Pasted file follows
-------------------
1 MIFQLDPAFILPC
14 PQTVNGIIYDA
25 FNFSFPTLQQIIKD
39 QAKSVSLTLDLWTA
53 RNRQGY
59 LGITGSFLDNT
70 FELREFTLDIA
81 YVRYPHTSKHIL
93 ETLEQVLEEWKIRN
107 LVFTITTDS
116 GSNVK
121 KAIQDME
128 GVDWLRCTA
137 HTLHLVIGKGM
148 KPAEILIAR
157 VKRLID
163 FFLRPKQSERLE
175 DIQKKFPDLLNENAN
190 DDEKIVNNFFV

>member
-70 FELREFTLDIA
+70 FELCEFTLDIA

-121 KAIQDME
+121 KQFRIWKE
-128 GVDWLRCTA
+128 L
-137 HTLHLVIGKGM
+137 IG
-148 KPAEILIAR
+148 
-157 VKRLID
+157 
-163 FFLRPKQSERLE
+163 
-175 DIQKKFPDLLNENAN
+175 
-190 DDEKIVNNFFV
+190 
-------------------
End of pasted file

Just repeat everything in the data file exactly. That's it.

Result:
1 MIFQLDPAFILPC
14 PQTVNGIIYDA
25 FNFSFPTLQQIIKD
39 QAKSVSLTLDLWTA
53 RNRQGY
59 LGITGSFLDNT
70 FELREFTLDIA
81 YVRYPHTSKHIL
93 ETLEQVLEEWKIRN
107 LVFTITTDS
116 GSNVK
121 KAIQDME
128 GVDWLRCTA
137 HTLHLVIGKGM
148 KPAEILIAR
157 VKRLID
163 FFLRPKQSERLE
175 DIQKKFPDLLNENAN
190 DDEKIVNNFFV

>member
-70 FELREFTLDIA
+70 FELCEFTLDIA

-121 KAIQDME
+121 KQFRIWKE
-128 GVDWLRCTA
+128 L
-137 HTLHLVIGKGM
+137 IG
-148 KPAEILIAR
+148 
-157 VKRLID
+157 
-163 FFLRPKQSERLE
+163 
-175 DIQKKFPDLLNENAN
+175 
-190 DDEKIVNNFFV
+190 